Saturday, May 17, 2008

The Road to Whistler

(I've been having trouble with Blogger not finding my pics so will add them once I figure out the problem). In the meantime, check them out at

So now it's well over due that I post to my poor, neglected blog. I see that the blog that got lost is now found - I'll leave them both to confuse you even more.

I've been playing way to much at Tagoria!!!

Last weekend, my friend and I took a day trip up to Whistler, a well-known ski & sun resort north of Vancouver. Whistler is one of the major venues for the 2010 Winter Olympics and Para-Olympics, as well as being a top world vacation destination.

I plan to take plenty of pics to share on this site and on Picasa so dutifully recharge all my camera batteries the night before while packing a picnic cooler with strawberries, Camembert, crackers, egg salad, juice and granola bars. Mmmm.

Early the next morning we leave town and head over Lion's Gate Bridge, through West Vancouver, and soon after passing the Horseshoe Bay ferry turnoff
we quickly join the Sea to Sky Highway. The drive up the coast is gorgeous on a sunny day. Most of the reconstruction on the highway is complete with only a few spots left where you have to slow down, but there are no delays. Howe Sound is calm, it's early spring so the trees are that amazing bright yellowy green that gladdens the heart and quickens our sluggish winter blood.

Considering the first few pics were taken through the windshield, and while travelling at speed, they turned out better than expected, but by the time we come into sight of The Chief, my camera is beeping its low battery signal. Eeek! Change batteries. Eeek! Same response from said camera. At this point I'm really ticked because of the crummy camera. We pull into the Shopper's drug store in Squamish and I fork out $18 plus change for new NiMH batteries. Same thing. Bloody cheap technology! So I resorted to turning the camera off, then quickly turning it on and snapping a pic or two before the camera dies again. Typical. First trip in ages and this happens.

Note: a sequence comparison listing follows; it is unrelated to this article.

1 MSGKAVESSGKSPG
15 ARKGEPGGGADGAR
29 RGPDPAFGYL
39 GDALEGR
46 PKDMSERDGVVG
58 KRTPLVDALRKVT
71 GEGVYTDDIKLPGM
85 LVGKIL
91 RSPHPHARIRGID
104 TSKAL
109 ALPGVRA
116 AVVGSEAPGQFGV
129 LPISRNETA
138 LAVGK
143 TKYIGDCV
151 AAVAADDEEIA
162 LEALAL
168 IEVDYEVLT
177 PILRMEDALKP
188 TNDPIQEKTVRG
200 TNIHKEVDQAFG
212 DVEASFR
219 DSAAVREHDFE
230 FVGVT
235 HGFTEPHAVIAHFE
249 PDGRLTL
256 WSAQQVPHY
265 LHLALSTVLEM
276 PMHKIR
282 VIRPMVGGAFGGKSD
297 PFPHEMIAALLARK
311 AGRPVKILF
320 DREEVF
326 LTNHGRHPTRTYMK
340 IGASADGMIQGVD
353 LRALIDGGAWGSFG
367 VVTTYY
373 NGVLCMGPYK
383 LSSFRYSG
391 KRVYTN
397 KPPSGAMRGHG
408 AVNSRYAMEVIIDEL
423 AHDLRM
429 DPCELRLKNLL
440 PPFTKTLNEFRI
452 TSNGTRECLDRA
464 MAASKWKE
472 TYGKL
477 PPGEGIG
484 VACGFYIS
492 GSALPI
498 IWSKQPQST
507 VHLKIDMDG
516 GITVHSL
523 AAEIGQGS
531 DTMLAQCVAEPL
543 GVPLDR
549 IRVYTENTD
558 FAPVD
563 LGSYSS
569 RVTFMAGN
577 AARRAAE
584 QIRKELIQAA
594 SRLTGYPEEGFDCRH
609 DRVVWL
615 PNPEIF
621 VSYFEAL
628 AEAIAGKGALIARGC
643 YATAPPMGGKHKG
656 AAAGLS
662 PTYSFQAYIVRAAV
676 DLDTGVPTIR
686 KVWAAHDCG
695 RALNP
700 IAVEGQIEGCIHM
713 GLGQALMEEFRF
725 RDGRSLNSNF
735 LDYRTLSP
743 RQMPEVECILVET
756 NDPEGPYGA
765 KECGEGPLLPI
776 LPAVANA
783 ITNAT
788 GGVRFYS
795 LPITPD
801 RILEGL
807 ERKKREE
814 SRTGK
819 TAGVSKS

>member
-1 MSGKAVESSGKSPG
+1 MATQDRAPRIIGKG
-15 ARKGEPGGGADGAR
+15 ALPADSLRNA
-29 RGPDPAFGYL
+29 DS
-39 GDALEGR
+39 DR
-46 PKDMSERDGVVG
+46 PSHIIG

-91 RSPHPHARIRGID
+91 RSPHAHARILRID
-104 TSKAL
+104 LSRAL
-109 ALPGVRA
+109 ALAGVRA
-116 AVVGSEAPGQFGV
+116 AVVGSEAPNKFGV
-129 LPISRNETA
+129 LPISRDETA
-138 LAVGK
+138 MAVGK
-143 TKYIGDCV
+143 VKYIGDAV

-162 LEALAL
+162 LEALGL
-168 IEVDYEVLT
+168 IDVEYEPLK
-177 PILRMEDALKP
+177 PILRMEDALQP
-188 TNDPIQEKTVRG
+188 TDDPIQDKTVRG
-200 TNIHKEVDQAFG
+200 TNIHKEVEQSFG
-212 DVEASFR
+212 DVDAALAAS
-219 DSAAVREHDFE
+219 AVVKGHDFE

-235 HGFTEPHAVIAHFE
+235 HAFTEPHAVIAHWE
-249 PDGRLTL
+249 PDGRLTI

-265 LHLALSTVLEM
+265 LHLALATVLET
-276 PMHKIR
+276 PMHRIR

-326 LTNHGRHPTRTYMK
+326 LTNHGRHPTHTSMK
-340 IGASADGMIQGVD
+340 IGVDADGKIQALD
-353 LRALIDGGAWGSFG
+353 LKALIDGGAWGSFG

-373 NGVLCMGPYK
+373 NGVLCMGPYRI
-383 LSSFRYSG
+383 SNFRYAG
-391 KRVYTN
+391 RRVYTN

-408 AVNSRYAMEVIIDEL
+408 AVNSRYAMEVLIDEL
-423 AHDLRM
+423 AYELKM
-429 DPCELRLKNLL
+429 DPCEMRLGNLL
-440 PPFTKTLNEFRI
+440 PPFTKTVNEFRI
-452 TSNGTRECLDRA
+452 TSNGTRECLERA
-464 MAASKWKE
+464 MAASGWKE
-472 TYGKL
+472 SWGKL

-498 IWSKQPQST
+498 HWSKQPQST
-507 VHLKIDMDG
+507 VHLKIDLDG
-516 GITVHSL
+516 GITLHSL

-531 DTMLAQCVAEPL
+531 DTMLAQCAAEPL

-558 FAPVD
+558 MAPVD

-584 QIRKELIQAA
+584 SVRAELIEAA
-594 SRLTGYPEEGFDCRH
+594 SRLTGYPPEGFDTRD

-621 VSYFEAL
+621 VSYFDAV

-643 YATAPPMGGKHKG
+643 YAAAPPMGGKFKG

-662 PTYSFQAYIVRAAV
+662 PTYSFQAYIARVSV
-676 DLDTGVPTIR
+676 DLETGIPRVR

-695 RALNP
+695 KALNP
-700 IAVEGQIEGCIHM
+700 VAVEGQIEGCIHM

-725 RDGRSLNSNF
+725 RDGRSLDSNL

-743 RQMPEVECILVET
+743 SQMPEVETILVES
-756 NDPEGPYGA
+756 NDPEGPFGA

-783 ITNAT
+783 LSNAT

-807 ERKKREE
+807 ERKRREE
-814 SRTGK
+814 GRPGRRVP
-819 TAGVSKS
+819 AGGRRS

Hence the title "The Road to Whistler".

The Chief is a 450 m cliff face that pro climbers love. They even sleep there, hanging from little hanging nets and tents. Weird. But there are paths of varying difficulty along the back of the mountain for those who are brave but not exactly crazy, like my daughters. Named for Chief Mountain, an ancestral Nisga'a, there are 7-10 kms of return hiking trails, depending on your route. One of several in the area, it is estimated at 93 million years old; as volcanic monoliths go, it is one of the world's biggest freestanding mounts. On the Picas site I've placed markers on the google map for you.

I will post more later.

Oh...when I got home that night, I tried recharging the batteries again, but in a different wall outlet. It worked fine. So not only did I not get the pics I wanted, I also had forked out $18 for dead NiMH Duracells from a brand new still-smell-the-paint drug store. Go figure...

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